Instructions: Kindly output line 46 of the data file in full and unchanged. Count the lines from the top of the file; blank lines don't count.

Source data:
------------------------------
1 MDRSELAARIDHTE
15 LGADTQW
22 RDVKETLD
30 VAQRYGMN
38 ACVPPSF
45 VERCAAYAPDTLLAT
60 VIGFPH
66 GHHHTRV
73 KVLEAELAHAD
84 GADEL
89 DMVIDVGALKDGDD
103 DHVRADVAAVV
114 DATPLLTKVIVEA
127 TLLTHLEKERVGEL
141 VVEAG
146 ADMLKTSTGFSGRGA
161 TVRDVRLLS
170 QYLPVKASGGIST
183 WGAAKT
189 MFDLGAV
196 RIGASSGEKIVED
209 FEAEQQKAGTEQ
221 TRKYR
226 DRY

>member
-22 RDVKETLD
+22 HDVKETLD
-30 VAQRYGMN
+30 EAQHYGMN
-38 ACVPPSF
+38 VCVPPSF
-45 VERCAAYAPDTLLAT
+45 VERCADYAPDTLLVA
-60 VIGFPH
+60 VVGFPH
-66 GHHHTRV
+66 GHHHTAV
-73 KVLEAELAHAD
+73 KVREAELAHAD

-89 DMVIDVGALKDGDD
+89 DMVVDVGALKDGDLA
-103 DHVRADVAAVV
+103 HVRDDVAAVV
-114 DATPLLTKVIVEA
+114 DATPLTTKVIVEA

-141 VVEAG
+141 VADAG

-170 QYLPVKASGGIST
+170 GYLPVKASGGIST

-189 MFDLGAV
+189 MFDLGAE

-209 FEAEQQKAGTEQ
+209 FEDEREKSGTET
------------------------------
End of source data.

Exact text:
-141 VVEAG